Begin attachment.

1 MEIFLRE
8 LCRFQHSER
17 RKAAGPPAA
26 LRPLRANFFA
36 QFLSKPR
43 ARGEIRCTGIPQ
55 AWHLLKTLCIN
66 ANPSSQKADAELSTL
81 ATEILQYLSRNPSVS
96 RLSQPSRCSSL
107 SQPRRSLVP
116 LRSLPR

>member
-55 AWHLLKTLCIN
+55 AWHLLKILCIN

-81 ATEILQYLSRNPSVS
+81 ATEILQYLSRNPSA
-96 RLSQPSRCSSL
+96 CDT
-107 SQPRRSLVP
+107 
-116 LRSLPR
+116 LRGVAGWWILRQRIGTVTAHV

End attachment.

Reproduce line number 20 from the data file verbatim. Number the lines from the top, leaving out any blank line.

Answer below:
-107 SQPRRSLVP